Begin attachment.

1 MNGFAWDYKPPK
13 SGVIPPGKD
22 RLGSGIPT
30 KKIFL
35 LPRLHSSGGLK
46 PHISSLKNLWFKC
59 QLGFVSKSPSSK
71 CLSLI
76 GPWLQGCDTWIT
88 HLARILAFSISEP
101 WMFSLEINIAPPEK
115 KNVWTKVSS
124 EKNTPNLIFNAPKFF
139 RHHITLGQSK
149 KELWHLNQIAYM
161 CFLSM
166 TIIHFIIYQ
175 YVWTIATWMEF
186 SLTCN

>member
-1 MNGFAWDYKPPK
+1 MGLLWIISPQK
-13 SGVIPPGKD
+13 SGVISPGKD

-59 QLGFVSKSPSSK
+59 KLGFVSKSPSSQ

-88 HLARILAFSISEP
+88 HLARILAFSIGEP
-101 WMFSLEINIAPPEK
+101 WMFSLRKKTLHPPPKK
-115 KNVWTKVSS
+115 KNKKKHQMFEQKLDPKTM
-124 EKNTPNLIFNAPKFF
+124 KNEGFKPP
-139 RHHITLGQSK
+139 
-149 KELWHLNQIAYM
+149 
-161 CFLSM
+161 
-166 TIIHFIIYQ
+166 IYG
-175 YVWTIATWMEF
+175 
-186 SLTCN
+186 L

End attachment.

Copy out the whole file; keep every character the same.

1 MNGFAWDYKPPK
13 SGVIPPGKD
22 RLGSGIPT
30 KKIFL
35 LPRLHSSGGLK
46 PHISSLKNLWFKC
59 QLGFVSKSPSSK
71 CLSLI
76 GPWLQGCDTWIT
88 HLARILAFSISEP
101 WMFSLEINIAPPEK
115 KNVWTKVSS
124 EKNTPNLIFNAPKFF
139 RHHITLGQSK
149 KELWHLNQIAYM
161 CFLSM
166 TIIHFIIYQ
175 YVWTIATWMEF
186 SLTCN

>member
-1 MNGFAWDYKPPK
+1 MGLLWIISPQK
-13 SGVIPPGKD
+13 SGVISPGKD

-59 QLGFVSKSPSSK
+59 KLGFVSKSPSSQ

-88 HLARILAFSISEP
+88 HLARILAFSIGEP
-101 WMFSLEINIAPPEK
+101 WMFSLRKKTLHPPPKK
-115 KNVWTKVSS
+115 KNKKKHQMFEQKLDPKTM
-124 EKNTPNLIFNAPKFF
+124 KNEGFKPP
-139 RHHITLGQSK
+139 
-149 KELWHLNQIAYM
+149 
-161 CFLSM
+161 
-166 TIIHFIIYQ
+166 IYG
-175 YVWTIATWMEF
+175 
-186 SLTCN
+186 L